Sunday, March 25, 2012

Did Obama issue order allowing “dictatorial” powers?

Over the weekend, a fury erupted over President Obama’s release of an Executive Order that, according to many pundits, gives the president the power to take control of the national economy. According to normally level-headed commentator Dick Morris, who wrote a column titled “Obama assumes dictatorial powers,” the order gives “him vast powers to control every aspect of the U.S. economy in the event of war or even during a peacetime ‘emergency.’”

The pundits usually link the Executive Order to the National Defense Authorization Act, which many claim gives the president the power to indefinitely detain American citizens on charges of terrorism. As this column pointed out, the NDAA actually contains a specific exemption for U.S. citizens and legal aliens. Even if the charges about the law were true, it would be a gross violation of the Constitution and the right to habeas corpus.

The claims about the new Executive Order are similarly overblown. The preamble to the Executive Order cites the Defense Production Act of 1950. Harry Truman, not Barack Obama, was president in 1950. Most Americans would agree that Harry Truman did not assume dictatorial powers. notes that the Defense Production Act was enacted to respond to economic difficulties caused by the Korean and Cold Wars and “authorized Governmental activities in various areas, including requisition of property for national defense, expansion of productive capacity and supply, wage and price stabilization, settlement of labor disputes, control of consumer and real estate credit, and establishment of contract priorities and materials allocation designed to aid the national defense.” The Act has been updated, amended and reauthorized several times since 1950. It was modernized and limited in the 1980s. President Bush updated in again in October 2001.

Critics of President Obama’s order point to the reference to U.S. “national defense equipment in peacetime and in times of national emergency” as an unprecedented statement that means that the president is claiming the authority to nationalize American industry in peacetime as well as war. However,’s Ed Morrissey notes that the language about “peacetime” matches an Executive Order issued by President Clinton in 1994. President Clinton was not accused of fomenting a dictatorship either.

Morrissey further notes that much of President Obama’s Executive Order matches President Clinton’s 1994 order in many other respects as well. He points out that the main differences in the Obama and Clinton orders is with the reorganization of the president’s cabinet. In 1994, the Department of Homeland Security did not exist.

President Obama’s order also includes the phrase “under both emergency and non-emergency conditions” in section 201 (b). When taken in context, however, the section instructs agency heads “to prioritize and allocate resources and establish standards and procedures” that will “be used to promote the national defense.” Additionally, Clinton’s order did not limit applicability to emergency conditions.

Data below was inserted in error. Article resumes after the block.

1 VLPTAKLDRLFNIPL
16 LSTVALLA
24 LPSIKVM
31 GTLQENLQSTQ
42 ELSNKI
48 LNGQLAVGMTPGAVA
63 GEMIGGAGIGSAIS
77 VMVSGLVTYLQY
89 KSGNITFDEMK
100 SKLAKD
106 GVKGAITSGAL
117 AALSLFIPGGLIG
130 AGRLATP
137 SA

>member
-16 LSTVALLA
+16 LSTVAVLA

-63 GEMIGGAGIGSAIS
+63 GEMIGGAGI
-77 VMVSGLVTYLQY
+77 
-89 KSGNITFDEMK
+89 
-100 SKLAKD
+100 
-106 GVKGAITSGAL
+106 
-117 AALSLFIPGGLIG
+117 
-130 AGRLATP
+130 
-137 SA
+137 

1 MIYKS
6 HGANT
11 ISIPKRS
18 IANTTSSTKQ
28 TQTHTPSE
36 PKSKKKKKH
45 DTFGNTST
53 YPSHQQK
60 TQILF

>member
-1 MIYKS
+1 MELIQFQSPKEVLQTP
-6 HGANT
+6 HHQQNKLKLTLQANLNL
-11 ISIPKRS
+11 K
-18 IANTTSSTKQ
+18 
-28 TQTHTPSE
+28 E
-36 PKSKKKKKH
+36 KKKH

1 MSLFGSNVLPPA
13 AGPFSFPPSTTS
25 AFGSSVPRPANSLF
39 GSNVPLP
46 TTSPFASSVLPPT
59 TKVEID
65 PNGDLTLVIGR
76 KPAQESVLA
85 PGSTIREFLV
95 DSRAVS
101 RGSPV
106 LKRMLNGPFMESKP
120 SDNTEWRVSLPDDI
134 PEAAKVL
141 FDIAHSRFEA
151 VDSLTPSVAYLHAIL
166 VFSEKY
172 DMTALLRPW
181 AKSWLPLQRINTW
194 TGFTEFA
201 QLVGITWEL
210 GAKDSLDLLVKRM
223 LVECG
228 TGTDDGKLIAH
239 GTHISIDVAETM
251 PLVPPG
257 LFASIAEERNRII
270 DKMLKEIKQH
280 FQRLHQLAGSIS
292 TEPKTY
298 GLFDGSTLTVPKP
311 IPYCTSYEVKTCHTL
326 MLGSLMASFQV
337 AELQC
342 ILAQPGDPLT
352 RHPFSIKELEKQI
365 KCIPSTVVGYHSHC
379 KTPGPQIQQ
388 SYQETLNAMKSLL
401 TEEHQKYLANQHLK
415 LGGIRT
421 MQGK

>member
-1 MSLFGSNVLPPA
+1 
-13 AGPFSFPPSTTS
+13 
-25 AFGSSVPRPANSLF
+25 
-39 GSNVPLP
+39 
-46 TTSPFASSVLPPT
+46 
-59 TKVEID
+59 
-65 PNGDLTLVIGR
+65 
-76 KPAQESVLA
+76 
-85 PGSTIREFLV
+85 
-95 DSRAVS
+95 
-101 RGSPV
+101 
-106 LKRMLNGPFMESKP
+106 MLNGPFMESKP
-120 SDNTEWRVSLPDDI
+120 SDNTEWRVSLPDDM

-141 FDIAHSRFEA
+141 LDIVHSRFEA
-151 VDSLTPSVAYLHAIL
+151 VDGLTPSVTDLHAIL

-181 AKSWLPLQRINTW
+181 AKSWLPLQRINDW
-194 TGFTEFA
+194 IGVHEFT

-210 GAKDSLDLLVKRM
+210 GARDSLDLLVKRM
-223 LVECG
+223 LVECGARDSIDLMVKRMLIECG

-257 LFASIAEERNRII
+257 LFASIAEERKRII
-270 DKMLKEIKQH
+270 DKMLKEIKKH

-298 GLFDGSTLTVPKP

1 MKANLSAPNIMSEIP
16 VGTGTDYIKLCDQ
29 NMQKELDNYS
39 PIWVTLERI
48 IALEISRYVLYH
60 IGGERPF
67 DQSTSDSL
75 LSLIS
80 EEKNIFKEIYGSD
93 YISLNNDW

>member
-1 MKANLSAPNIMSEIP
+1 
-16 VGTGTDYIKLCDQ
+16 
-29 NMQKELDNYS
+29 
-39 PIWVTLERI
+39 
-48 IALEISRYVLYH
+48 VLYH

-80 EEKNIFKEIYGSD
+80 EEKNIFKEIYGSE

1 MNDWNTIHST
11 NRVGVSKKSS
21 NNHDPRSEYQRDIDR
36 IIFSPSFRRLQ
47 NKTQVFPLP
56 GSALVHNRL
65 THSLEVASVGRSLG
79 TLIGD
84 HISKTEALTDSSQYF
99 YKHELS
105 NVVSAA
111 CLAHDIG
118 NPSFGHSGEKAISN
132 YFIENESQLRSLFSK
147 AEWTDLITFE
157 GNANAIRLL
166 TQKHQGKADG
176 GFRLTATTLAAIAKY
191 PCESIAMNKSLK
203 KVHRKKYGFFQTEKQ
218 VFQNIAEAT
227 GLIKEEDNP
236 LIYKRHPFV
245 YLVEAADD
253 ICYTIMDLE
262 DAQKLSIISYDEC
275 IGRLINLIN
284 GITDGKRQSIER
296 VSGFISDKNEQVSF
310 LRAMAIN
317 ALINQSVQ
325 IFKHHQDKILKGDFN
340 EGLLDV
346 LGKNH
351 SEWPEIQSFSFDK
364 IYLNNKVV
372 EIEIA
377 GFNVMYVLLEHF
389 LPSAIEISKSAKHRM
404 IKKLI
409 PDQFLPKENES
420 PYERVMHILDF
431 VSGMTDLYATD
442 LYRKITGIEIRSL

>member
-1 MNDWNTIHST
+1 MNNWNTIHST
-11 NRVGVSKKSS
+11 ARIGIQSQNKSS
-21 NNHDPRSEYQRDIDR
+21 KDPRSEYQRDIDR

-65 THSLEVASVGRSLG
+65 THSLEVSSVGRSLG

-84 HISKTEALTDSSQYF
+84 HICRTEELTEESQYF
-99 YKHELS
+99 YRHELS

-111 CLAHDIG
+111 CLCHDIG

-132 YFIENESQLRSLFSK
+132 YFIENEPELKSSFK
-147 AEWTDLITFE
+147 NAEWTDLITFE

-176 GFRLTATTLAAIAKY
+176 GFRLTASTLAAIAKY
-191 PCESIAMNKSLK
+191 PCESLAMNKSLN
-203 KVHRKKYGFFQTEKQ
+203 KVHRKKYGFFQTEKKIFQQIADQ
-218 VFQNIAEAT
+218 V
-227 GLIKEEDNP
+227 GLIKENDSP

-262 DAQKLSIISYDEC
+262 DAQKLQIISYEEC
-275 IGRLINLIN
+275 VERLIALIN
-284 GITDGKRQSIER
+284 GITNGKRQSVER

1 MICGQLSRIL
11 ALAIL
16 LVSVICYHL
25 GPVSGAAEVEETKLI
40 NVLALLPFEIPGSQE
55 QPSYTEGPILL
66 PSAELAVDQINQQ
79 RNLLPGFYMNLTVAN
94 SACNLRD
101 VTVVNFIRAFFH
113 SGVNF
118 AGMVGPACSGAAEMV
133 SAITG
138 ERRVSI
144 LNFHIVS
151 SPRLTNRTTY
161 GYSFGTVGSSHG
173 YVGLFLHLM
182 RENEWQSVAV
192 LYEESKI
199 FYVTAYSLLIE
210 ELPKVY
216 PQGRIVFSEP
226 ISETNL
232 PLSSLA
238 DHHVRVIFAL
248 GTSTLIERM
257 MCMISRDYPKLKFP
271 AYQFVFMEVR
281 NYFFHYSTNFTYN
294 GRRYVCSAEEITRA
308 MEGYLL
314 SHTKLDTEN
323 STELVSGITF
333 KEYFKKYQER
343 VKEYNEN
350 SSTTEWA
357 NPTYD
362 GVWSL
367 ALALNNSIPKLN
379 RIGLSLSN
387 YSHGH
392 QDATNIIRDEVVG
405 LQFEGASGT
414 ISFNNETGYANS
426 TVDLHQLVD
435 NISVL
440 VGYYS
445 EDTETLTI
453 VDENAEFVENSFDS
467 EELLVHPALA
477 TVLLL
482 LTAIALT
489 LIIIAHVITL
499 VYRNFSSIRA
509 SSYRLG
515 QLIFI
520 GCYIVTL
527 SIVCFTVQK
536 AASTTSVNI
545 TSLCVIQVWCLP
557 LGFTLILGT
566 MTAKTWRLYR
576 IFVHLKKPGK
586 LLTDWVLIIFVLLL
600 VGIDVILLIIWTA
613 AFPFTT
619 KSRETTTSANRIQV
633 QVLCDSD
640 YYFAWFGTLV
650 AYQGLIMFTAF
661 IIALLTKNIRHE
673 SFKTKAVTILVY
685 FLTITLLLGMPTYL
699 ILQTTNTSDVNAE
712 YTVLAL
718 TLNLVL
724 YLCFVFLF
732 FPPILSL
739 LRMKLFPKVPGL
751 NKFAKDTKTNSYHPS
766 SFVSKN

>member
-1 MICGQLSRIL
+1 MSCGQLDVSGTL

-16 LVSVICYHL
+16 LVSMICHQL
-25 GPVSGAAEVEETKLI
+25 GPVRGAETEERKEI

Dick Morris bases much of his criticism on a Huffington Post article by Edwin Black. Black’s theory is that the order is a sign that President Obama is finally waking up to the probability of a Middle Eastern war involving Iran that would result in an interruption of oil supplies. Black claims that the order lays the groundwork for rationing of energy supplies. Black notes that the order mentions the “military use of civil transportation” and “stockpiles managed by the Department of Defense,” but neglects to mention that these are not new things. The DOD has contracted with civilian airlines to transport soldiers at least as far back as the Vietnam War when Braniff had military contracts to transport soldiers and cargo to the war zone. Likewise, the Strategic Petroleum Reserve, a national stockpile of oil, dates back to 1978.

In any case, Black fails to point to any “smoking gun” in the order that indicates that the government is planning to enact rationing. The article amounts to nothing more than speculation and fails to take into account the long history of similar executive orders. In fact, executive orders dealing with defense resources date back to a 1939 order issued by President Roosevelt. The policy has been updated by almost every president since then.

Nothing in the entire document gives the government the right to nationalize or assume control over the private economy. There are references to loan guarantees, subsidies, and purchases, but not the outright commandeering of private assets. The claims that President Obama intends to use his Executive Order as a basis for seizing control of the U.S. economy or launching an American dictatorship are baseless. The only way such a conclusion can be reached is by deliberately taking snippets of the order out of context.

There are many words that might be used to describe Barack Obama (arrogant, misguided, naïve, incompetent), but there is no evidence to support the notion that the president is an evil man bent on turning the United States into a dictatorship. Conservatives do real damage to their cause when they ignore Obama’s very real and abysmal record on the economy and foreign policy to engage in authoritarian fantasies. Outrageous claims against President Obama serve only to distract from the real issues and, to that end, help the president’s re-election campaign.

Originally published on

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